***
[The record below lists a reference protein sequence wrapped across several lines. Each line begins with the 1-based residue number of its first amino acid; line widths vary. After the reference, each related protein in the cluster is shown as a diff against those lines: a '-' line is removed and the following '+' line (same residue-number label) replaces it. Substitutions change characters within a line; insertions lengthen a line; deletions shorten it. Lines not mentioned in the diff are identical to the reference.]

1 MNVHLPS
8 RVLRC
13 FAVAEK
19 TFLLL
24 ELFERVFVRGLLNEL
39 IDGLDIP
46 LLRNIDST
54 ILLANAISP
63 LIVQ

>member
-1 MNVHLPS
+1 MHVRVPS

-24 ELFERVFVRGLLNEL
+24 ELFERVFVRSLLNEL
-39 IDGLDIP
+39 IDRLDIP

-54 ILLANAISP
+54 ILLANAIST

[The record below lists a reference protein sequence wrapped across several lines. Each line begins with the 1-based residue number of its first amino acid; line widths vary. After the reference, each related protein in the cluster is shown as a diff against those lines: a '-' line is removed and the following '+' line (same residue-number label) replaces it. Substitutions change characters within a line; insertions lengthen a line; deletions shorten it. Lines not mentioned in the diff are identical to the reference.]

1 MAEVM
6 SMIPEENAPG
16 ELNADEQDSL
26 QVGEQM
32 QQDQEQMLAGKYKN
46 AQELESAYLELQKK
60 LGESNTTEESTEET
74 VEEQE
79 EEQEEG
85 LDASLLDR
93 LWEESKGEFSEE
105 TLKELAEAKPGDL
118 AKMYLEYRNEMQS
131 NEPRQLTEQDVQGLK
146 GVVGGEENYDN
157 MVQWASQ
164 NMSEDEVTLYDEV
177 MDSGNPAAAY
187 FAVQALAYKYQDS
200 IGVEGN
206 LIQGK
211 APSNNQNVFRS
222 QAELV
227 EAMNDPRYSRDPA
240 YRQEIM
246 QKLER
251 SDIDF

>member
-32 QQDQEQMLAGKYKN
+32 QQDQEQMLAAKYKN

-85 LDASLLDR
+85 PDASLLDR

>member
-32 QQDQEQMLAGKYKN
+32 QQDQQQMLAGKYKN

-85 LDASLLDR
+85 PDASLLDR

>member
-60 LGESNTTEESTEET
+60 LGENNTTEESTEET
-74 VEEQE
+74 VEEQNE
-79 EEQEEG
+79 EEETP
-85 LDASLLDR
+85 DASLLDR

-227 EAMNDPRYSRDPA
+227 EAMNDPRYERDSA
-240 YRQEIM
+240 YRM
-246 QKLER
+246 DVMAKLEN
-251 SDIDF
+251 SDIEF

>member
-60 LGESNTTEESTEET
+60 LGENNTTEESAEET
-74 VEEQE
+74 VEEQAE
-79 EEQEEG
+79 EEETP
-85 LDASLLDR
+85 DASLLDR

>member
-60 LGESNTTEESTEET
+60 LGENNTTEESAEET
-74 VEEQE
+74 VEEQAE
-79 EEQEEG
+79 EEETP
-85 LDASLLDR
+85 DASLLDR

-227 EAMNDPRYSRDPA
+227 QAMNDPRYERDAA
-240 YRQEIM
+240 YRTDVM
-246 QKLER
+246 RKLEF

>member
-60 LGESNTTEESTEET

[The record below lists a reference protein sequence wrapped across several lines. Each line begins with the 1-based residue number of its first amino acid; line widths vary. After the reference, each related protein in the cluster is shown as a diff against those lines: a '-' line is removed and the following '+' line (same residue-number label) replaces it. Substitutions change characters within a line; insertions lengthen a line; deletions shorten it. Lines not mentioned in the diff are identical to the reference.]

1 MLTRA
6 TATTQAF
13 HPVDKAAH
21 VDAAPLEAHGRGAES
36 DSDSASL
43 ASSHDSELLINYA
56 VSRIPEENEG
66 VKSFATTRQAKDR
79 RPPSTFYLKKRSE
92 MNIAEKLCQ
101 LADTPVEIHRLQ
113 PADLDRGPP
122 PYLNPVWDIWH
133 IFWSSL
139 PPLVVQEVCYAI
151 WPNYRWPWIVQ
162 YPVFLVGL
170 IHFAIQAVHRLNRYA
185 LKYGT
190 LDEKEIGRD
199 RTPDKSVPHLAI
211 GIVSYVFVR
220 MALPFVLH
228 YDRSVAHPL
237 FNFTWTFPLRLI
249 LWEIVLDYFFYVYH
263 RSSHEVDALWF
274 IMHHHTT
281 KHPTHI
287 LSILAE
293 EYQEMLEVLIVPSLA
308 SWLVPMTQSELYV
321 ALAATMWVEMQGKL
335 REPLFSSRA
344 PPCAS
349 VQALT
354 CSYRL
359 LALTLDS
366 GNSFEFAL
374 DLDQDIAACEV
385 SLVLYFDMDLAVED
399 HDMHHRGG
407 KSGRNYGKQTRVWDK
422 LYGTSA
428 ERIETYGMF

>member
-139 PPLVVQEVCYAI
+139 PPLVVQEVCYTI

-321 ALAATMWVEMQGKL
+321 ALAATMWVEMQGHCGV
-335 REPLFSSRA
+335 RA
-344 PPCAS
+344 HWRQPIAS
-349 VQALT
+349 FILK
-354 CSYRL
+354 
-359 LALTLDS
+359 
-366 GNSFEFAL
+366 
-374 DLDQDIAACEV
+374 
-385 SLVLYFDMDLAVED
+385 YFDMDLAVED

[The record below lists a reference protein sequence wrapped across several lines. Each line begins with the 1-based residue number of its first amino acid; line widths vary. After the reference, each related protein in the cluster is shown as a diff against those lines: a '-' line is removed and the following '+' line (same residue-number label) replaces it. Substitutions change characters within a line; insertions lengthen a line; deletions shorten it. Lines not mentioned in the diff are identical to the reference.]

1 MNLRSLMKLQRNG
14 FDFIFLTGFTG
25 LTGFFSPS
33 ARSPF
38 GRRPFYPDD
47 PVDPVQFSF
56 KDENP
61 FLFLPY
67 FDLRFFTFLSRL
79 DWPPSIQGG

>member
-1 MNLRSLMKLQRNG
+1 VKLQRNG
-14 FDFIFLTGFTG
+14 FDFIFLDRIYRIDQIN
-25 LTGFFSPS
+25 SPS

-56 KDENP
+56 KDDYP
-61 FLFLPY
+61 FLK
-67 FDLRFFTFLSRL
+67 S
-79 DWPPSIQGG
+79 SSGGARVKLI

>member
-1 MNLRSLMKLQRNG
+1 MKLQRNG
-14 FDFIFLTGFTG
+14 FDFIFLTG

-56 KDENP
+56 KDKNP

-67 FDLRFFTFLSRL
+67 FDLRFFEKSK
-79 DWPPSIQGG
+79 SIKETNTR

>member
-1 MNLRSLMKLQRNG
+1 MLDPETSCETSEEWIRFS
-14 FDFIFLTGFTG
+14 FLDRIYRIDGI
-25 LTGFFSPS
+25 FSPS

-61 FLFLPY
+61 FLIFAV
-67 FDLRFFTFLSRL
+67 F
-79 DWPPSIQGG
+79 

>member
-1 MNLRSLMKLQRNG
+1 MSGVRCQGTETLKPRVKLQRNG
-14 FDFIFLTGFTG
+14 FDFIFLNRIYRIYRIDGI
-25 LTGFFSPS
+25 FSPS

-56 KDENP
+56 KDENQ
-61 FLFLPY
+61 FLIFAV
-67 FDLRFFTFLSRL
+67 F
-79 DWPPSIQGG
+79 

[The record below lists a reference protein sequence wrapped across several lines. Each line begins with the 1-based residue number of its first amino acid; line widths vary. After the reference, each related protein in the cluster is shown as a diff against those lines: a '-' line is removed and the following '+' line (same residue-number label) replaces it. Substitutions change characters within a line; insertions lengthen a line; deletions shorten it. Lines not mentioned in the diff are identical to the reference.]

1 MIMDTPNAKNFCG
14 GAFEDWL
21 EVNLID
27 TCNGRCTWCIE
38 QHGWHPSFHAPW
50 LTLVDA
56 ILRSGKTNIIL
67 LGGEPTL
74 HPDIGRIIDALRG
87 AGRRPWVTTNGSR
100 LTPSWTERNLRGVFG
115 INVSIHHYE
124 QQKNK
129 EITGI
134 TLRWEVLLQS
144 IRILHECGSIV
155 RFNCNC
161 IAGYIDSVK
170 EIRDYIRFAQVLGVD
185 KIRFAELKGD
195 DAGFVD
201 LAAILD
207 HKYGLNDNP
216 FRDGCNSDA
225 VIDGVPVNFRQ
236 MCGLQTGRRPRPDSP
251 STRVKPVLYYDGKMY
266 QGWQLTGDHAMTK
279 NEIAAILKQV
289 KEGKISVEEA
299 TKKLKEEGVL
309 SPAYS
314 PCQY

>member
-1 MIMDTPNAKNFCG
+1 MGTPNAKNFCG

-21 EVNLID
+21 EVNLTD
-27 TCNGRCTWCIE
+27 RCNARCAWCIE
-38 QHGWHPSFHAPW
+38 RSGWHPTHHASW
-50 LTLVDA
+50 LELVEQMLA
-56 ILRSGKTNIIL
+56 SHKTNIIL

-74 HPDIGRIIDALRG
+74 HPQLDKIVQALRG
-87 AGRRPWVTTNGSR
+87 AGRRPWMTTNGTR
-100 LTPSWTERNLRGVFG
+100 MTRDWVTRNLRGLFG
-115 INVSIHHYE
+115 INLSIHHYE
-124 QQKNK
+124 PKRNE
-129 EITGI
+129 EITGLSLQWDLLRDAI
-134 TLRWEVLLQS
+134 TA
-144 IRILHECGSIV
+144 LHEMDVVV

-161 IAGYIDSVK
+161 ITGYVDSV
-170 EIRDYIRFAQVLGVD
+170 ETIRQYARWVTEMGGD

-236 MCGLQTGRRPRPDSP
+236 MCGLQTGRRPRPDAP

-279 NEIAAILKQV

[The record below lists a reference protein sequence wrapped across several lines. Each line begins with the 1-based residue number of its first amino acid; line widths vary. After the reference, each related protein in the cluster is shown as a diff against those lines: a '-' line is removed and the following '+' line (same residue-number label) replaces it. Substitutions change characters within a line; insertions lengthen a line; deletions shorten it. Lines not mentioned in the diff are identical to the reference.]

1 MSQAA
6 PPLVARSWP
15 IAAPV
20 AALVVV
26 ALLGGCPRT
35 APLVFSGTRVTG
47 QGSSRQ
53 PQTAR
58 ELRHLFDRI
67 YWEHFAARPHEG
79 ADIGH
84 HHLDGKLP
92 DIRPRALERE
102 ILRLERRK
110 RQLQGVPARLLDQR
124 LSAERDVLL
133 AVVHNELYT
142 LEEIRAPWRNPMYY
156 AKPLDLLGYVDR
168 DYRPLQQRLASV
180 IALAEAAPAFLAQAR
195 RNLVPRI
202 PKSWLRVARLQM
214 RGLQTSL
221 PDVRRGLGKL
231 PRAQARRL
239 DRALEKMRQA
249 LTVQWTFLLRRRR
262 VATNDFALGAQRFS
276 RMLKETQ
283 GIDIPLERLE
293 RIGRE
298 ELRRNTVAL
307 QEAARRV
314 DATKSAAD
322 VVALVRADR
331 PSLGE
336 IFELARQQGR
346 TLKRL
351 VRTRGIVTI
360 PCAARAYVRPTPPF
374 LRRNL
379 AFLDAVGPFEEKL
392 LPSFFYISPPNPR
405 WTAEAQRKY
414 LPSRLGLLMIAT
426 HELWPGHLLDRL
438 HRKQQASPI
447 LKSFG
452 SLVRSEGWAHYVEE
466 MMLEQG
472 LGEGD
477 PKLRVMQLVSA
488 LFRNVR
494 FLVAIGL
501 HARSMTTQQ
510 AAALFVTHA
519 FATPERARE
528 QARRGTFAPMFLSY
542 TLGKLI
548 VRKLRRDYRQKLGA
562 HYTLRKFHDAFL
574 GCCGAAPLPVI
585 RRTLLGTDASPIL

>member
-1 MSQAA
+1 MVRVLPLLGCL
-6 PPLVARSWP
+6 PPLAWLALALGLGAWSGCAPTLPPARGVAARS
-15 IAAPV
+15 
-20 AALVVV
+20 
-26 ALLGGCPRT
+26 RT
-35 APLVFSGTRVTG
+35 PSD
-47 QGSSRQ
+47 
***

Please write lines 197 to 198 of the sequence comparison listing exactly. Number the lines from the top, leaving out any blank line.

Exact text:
-14 FDFIFLTGFTG
+14 FDFIFLTG